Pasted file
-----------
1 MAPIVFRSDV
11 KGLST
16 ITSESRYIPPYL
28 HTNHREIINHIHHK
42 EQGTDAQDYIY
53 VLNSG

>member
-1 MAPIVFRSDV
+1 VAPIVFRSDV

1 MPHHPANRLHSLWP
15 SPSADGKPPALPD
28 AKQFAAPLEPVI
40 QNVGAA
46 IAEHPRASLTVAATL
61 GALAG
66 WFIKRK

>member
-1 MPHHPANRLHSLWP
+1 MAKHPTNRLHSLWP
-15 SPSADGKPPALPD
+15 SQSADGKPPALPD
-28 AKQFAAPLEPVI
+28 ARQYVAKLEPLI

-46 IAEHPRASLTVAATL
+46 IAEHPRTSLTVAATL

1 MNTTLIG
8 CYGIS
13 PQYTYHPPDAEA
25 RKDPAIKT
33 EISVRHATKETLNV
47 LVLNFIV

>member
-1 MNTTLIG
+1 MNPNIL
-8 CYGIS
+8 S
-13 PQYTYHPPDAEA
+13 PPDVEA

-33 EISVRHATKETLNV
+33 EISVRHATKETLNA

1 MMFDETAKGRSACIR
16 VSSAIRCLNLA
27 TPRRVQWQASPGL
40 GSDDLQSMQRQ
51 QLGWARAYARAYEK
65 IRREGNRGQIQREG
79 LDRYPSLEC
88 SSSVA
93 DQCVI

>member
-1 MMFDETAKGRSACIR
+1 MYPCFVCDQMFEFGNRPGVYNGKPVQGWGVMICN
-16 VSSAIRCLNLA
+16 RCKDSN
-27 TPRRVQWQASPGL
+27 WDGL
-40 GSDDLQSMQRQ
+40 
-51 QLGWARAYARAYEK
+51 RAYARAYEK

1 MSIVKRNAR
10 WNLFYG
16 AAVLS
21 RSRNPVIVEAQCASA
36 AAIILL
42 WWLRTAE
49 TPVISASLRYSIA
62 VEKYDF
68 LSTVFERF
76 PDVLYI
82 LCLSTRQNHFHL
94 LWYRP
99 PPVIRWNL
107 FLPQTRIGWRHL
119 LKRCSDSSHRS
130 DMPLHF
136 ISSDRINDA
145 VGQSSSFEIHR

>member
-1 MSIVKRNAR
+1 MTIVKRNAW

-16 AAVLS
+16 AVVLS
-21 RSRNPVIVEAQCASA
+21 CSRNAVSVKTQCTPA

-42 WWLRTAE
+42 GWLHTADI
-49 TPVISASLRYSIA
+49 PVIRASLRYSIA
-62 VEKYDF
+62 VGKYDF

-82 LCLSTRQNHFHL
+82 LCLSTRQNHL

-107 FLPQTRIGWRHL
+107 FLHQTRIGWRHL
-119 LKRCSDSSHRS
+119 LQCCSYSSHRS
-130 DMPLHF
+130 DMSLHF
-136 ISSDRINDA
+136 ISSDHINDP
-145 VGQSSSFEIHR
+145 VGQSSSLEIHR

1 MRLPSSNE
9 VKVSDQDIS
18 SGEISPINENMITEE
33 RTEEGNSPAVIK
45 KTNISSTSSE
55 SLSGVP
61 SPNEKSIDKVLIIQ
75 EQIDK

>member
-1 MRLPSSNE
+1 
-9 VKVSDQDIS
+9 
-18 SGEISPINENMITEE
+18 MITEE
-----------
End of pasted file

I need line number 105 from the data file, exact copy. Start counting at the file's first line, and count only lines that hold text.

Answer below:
9 VKVSDQDIS